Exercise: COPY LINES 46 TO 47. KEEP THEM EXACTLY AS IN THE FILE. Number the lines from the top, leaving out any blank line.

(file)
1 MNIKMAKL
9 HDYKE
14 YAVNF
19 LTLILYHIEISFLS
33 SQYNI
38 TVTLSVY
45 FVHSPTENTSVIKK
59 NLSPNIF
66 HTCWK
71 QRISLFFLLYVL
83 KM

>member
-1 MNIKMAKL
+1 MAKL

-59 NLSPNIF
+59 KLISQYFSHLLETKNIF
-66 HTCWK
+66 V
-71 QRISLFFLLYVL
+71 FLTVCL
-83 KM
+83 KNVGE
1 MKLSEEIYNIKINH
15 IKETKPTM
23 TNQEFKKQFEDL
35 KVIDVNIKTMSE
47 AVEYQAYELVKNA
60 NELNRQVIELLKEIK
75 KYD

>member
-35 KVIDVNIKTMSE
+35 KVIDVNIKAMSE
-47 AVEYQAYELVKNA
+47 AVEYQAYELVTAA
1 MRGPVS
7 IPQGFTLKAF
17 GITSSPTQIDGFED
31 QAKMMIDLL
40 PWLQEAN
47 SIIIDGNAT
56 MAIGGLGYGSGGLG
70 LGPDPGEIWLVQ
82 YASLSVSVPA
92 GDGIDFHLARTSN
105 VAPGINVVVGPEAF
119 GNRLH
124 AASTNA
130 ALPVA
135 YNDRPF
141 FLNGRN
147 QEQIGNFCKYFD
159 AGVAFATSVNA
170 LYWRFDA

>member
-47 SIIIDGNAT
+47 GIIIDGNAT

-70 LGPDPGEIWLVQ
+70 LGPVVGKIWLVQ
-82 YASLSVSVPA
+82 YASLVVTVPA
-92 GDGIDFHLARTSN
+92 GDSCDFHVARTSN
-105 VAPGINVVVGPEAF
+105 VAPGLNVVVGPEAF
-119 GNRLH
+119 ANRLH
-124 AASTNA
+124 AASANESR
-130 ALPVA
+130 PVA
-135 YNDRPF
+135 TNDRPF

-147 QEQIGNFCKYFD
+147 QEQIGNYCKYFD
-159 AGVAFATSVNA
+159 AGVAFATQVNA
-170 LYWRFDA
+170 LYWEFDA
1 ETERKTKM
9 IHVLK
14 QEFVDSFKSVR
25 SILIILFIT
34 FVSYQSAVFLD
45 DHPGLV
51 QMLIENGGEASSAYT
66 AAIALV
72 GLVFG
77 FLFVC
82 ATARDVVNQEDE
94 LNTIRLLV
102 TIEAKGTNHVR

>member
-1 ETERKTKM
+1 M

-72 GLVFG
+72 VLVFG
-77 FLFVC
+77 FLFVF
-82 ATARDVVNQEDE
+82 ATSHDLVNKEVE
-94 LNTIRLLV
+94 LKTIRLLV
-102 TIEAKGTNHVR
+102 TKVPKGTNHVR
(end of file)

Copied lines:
119 GNRLH
124 AASTNA